Women of Maine: Emma Hathaway
When she was 14 years old Emma Hathaway’s parents brought her and her brother sailing on the Timberwind, a windjammer out of Rockport Harbor. It was late October, theboat’s last trip of the year. Interest piqued and eager to help, Emma was offered the job of cook for the following season. “After that summer,” Emma said “I knew there was nothing else half so much worth doing.”
That first summer aboard the Timberwind, the privateer schooner Lynx was built and launched from the adjacent Rockport Marine. “Seeing the construction and watching the fanfare at the launch was incredibly fun and cool,” expressed Emma. “She’s a lovely boat and I knew I wanted to sail on her.” After rounds and round of phone calls, the owners agreed to let Emma join the crew aboard Lynx in Hawaii.
During her first Pacific Ocean crossing on Lynx, the chief mate loaned Emma “Wanderer” by Sterling Hayden. The book’s message about caring less about money and more about what one sees and experiences each day influenced Emma and made her realize just how little one really needs to lead a happy and fulfilled life. After two seasons as an assistant cook aboard the Timberwind, Emma went on to crew on the Pride of Baltimore II, Spirit of Massachusetts and Niagara.
In February, Maine Maritime Academy (MMA) named her captain of the historic schooner Bowdoin, one of the school’s training vessels. Currently undergoing a renovation, it is the first extensive rebuild project with which Emma has been directly involved. “I am lucky to have such a great opportunity to learn the ship from “the bilges up”. We are only a few weeks from our launch date and keeping very busy. The work has been exceptionally well done.”
The Bowdoin’s mission as a sail training platform is significantly improved by her historic legacy. She is the only American schooner built specifically for Arctic exploration, and she was built in East Boothbay, Maine. “She is a truly unique vessel that could never be replaced,” writes Emma. “She is well recognized and loved all up and down the coast, and that affects the experience that our students have. It could be compared to being a part of an extended family. One is welcomed and made to feel at home because people love the ship and that love extends to the sailors onboard.”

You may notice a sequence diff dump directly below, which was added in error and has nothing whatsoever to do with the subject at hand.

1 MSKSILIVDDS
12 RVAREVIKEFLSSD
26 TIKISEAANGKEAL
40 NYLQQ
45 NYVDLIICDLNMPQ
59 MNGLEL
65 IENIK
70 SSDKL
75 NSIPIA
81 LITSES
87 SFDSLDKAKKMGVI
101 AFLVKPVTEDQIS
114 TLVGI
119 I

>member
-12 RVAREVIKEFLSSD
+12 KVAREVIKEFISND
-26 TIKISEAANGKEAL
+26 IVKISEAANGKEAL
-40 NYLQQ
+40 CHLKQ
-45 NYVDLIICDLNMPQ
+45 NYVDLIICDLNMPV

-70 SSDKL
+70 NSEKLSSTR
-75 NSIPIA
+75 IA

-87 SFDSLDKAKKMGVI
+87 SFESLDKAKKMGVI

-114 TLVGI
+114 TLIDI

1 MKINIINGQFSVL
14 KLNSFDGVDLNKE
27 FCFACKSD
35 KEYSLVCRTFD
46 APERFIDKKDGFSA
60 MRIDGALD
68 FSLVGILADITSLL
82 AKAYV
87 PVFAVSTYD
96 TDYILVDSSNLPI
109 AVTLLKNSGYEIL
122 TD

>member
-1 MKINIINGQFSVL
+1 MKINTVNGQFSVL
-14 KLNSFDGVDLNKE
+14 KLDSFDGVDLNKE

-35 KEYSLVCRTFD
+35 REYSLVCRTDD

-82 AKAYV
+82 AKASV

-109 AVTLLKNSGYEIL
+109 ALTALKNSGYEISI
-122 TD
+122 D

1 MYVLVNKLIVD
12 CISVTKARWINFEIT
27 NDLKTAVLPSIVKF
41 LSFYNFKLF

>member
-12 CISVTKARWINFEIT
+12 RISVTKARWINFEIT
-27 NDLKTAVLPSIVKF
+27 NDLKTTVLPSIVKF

To other girls and women who dream of running away to sea or who just want to exist in this world in a balanced and peaceful way, Emma had the following three suggestions:
1. Be conscious of not reinforcing the bias in either direction. Don't judge or make assumptions about anybody because of their gender.
2. Be patient and communicative. In general, people don't know that something they say is offensive and just need to be told (gently) that it is.
3. Don't allow other’s judgments to effect how you see yourself or what you believe. Question everything.
The Maine Women’s Fund is pleased to recognize Emma Hathaway for being named captain of the Bowdoin, and as a role model for women and girls in Maine. Her inspiring contributions to the student experience at Maine Maritime Academy and in training the world’s future sailors deserve our thanks.
If you know of a Maine women or girl whose story deserves recognition, please email firstname.lastname@example.org.
Posted 06.01.2016 under News and Resources